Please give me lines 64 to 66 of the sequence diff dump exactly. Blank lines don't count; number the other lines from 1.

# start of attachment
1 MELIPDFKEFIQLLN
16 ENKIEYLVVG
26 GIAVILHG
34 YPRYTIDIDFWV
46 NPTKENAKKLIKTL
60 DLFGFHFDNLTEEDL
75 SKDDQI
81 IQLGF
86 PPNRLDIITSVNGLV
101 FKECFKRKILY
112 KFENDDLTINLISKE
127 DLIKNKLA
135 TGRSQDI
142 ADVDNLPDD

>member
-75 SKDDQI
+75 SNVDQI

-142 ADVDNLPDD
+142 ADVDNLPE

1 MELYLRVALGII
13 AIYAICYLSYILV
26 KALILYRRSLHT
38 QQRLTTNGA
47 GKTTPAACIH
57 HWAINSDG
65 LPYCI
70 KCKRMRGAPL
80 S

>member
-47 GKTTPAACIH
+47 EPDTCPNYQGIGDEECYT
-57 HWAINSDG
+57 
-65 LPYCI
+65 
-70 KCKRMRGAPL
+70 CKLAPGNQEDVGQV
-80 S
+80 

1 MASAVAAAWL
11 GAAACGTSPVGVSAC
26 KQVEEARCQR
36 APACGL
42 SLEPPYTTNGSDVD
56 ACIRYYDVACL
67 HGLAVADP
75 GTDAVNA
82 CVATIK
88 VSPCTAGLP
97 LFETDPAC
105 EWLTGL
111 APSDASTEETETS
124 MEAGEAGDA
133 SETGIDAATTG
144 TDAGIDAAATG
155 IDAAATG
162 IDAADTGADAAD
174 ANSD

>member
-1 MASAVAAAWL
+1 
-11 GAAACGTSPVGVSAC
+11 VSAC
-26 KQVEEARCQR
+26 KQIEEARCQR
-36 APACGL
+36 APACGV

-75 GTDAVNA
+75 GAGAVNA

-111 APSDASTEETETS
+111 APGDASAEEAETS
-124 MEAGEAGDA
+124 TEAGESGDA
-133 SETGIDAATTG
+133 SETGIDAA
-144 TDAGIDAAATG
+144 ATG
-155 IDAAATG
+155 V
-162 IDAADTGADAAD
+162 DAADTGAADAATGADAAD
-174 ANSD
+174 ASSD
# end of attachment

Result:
-26 KQVEEARCQR
+26 KQIEEARCQR
-36 APACGL